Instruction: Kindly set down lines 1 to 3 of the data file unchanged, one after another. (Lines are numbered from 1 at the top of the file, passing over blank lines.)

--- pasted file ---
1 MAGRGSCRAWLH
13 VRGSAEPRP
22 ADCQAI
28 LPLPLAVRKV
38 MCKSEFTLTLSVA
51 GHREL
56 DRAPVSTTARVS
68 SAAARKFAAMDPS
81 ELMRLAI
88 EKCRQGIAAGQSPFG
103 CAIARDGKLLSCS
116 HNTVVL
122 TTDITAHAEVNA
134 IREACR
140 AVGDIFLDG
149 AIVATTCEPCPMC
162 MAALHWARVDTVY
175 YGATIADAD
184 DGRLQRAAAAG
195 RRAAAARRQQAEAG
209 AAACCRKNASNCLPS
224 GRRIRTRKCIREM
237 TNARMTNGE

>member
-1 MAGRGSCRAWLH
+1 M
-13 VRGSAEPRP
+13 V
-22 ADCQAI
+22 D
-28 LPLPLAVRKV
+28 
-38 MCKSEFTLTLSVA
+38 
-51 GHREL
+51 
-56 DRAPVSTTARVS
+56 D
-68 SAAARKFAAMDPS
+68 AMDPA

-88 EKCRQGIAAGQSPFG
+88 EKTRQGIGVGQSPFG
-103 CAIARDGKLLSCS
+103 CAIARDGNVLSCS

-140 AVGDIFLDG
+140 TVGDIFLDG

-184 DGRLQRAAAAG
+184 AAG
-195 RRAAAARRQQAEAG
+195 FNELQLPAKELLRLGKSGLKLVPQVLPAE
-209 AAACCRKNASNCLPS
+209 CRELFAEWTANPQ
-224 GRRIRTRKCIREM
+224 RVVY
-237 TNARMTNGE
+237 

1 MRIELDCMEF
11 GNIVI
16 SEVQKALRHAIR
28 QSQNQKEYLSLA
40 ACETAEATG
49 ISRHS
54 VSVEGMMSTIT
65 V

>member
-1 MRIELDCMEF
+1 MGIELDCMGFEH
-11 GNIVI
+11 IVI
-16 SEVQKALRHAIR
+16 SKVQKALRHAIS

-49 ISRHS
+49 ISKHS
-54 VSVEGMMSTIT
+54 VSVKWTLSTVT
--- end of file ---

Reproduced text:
1 MAGRGSCRAWLH
13 VRGSAEPRP
22 ADCQAI